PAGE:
- Thuli (not her real name) wakes up every morning to make the long journey to her domestic-worker job
- Thabiso, her grandson, who was abandoned by his mother, inspires Gogo Thuli to get up every day
- The gogo says she can't wait for the day her bright and clever grandson takes her away from this life
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By Brandon Nel - Freelance journalist
Thuli tries to focus on which day of the week it is. If it’s Monday, Wednesday or Friday, she would have to take three taxis to work. Tuesdays and Thursdays are cheaper travel-wise.
She said to Briefly.co.za that she usually gets up with a sigh and grunts when a sharp pain shoots through her hip: “Arthritis is a pain!”
Her grandson, Thabiso, is still asleep when she rises. He is a brilliant pupil and will matriculate this year. Her heart is filled with love because he is a good boy. He could have easily been a 'nyaope child', but his mind is in the right place: education.
After checking that his clean school uniform is laid out on her bed, she kisses him on his forehead and opens the shack door slowly. It still squeaks.
Large amounts of Vaseline have done nothing to still the screech when the zinc door moves in its hinges.
At this time of the morning, township residents are now emerging from their shanty homes, all getting ready to go to work. A few greet Thuli* when she passes, the cold air in front of their mouths visible when they speak.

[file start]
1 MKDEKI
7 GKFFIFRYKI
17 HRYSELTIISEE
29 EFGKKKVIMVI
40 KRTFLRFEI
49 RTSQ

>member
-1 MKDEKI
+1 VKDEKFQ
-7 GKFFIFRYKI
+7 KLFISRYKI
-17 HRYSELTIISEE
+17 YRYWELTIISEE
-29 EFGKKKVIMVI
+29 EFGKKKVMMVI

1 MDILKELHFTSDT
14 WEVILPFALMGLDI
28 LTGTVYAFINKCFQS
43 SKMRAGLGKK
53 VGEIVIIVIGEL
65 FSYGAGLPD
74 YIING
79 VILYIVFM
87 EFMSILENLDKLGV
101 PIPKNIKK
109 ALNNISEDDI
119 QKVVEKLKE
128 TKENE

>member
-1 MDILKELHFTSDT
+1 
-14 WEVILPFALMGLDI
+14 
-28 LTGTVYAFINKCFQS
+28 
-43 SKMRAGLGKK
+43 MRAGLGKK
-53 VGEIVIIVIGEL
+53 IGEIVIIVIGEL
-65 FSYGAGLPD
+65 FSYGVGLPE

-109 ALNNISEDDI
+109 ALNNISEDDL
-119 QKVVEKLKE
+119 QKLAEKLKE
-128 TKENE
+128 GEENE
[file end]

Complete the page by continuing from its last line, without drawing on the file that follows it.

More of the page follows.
The road is rough and her feet are frozen by the time she reaches the place where taxies arrive to pick up people. Summers are equally bad.
Then she has to fight her way through puddles and slippery mud, all while trying to avoid getting mud on her neat shoes.
Thabiso promised to take her away from all this one day. She cannot wait!
Her memories venture back to that day when her only daughter, Lindiwe, arrived at her doorstep holding a week-old baby.
That same night she disappeared into thin air as she had done on so many occasions before.
Only this time, she left her son behind! Dlamini nearly fainted when she discovered the sleeping boy by accident at the foot of her bed before she went off to work.
The shock of seeing the infant made goosebumps roll over her skin. What if she had left for work without seeing him?
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Neighbours quickly supplied spare bottles, formula, cloth nappies and clothes, and that morning Dlamini left for work with a baby on her back. He started walking eventually, and it became impossible to tag him along. Her neighbour offered to look after Thabiso, as well as two other toddlers, at a small fee.
Margaret and Vusi were Thabiso’s friends until he was ready to go to school. Margaret still hangs around the kasi.
A skoro-skoro taxi pulls up and Thuli* is relieved when she is able to get in and sit down.
Hopefully, her feet will regain feeling in them before she has to get off at her station.
From there she embarks on another taxi and then a third one, on her way to where she works for a young, struggling family.
She is treated with love and respect, but they could not afford to pay her a bigger salary.
Last year they asked her not to return as they could not afford to give her an increase, but to Thuli, half a loaf is better than an empty bag.
Some day Thabiso will take her away from her struggling life and look after her. He did promise, after all.
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